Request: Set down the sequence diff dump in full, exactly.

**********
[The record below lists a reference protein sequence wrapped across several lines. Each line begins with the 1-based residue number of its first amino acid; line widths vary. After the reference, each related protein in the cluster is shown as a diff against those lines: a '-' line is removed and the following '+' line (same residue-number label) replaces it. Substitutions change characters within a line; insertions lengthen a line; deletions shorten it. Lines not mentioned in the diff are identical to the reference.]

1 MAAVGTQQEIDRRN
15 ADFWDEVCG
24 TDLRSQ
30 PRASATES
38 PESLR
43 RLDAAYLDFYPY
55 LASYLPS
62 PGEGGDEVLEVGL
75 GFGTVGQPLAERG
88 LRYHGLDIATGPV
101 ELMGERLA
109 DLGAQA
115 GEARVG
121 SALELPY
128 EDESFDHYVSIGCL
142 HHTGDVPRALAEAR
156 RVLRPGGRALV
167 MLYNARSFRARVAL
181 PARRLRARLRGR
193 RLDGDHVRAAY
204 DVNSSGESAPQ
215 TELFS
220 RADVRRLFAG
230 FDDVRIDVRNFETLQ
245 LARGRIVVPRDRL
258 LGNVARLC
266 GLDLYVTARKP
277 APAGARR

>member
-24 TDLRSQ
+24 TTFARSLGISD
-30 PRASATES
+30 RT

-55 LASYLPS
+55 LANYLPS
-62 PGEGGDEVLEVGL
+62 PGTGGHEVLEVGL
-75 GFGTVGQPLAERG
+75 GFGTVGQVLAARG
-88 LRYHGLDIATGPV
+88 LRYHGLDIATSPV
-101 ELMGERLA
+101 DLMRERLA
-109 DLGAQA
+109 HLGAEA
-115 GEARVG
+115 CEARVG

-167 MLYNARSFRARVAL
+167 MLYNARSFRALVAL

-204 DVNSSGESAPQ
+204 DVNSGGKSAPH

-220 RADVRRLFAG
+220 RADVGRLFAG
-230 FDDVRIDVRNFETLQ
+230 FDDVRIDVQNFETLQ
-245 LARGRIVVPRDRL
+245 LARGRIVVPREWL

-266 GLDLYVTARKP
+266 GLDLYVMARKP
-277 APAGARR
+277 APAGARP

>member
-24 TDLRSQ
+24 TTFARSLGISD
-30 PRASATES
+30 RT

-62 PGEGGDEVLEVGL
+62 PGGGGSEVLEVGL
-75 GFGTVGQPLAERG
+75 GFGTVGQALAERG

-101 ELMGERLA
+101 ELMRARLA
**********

[The record below lists a reference protein sequence wrapped across several lines. Each line begins with the 1-based residue number of its first amino acid; line widths vary. After the reference, each related protein in the cluster is shown as a diff against those lines: a '-' line is removed and the following '+' line (same residue-number label) replaces it. Substitutions change characters within a line; insertions lengthen a line; deletions shorten it. Lines not mentioned in the diff are identical to the reference.]

1 MAAVGTQQEIDRRN
15 ADFWDEVCG
24 TDLRSQ
30 PRASATES
38 PESLR
43 RLDAAYLDFYPY
55 LASYLPS
62 PGEGGDEVLEVGL
75 GFGTVGQPLAERG
88 LRYHGLDIATGPV
101 ELMGERLA
109 DLGAQA
115 GEARVG
121 SALELPY
128 EDESFDHYVSIGCL
142 HHTGDVPRALAEAR
156 RVLRPGGRALV
167 MLYNARSFRARVAL
181 PARRLRARLRGR
193 RLDGDHVRAAY
204 DVNSSGESAPQ
215 TELFS
220 RADVRRLFAG
230 FDDVRIDVRNFETLQ
245 LARGRIVVPRDRL
258 LGNVARLC
266 GLDLYVTARKP
277 APAGARR

>member
-24 TDLRSQ
+24 TTFARSLGISD
-30 PRASATES
+30 RT

-55 LASYLPS
+55 LANYLPS
-62 PGEGGDEVLEVGL
+62 PGTGGHEVLEVGL
-75 GFGTVGQPLAERG
+75 GFGTVGQVLAARG
-88 LRYHGLDIATGPV
+88 LRYHGLDIATSPV
-101 ELMGERLA
+101 DLMRERLA
-109 DLGAQA
+109 HLGAEA
-115 GEARVG
+115 CEARVG

-167 MLYNARSFRARVAL
+167 MLYNARSFRALVAL

-204 DVNSSGESAPQ
+204 DVNSGGKSAPH

-220 RADVRRLFAG
+220 RADVGRLFAG
-230 FDDVRIDVRNFETLQ
+230 FDDVRIDVQNFETLQ
-245 LARGRIVVPRDRL
+245 LARGRIVVPREWL

-266 GLDLYVTARKP
+266 GLDLYVMARKP
-277 APAGARR
+277 APAGARP

>member
-24 TDLRSQ
+24 TTFARSLGISD
-30 PRASATES
+30 RT

-62 PGEGGDEVLEVGL
+62 PGGGGSEVLEVGL
-75 GFGTVGQPLAERG
+75 GFGTVGQALAERG

-101 ELMGERLA
+101 ELMRARLA